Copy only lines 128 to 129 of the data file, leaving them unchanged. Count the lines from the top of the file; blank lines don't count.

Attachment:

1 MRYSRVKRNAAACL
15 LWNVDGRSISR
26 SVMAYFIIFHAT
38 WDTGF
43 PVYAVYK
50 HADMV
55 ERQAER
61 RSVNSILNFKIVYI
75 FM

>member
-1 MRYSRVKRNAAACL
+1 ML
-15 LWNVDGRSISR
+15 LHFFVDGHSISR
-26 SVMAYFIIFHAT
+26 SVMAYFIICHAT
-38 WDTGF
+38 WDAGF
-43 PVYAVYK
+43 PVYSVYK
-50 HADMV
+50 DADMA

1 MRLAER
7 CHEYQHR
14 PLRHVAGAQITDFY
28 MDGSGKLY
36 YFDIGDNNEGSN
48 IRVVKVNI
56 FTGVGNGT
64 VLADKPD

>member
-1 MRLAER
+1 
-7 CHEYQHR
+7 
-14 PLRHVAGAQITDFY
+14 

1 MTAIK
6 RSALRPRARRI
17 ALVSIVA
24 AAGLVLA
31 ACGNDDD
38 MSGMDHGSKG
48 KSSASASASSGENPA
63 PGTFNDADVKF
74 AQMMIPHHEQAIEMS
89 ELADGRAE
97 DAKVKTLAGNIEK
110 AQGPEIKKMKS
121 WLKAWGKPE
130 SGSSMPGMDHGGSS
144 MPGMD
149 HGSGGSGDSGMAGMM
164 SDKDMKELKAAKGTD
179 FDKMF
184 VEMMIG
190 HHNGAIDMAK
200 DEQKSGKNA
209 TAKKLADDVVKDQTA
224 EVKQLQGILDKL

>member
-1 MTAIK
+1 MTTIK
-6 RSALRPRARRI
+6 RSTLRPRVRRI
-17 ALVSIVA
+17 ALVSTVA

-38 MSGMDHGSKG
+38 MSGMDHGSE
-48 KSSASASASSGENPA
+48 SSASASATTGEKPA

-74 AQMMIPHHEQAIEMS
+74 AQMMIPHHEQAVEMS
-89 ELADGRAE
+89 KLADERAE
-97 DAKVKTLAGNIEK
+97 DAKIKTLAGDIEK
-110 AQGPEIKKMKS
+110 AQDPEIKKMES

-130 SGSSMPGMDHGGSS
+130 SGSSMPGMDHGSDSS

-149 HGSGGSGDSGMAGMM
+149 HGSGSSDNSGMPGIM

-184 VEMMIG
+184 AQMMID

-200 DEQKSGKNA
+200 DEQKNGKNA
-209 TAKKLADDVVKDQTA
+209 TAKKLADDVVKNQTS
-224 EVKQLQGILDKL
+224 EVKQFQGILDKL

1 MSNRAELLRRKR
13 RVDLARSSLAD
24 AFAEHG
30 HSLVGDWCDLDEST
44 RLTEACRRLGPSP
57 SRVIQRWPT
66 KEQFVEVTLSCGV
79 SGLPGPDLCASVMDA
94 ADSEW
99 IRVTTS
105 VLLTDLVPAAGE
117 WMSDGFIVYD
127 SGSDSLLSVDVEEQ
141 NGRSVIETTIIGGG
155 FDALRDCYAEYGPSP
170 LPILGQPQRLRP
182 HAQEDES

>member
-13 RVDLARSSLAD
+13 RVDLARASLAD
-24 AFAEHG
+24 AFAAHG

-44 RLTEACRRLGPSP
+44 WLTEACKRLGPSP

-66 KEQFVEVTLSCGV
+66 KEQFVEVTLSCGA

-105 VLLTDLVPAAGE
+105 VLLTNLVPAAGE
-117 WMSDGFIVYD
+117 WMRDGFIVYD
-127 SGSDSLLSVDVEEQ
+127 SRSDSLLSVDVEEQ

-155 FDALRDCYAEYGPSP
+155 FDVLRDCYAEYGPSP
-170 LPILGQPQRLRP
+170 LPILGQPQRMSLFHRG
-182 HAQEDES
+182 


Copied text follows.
-182 HAQEDES
+182 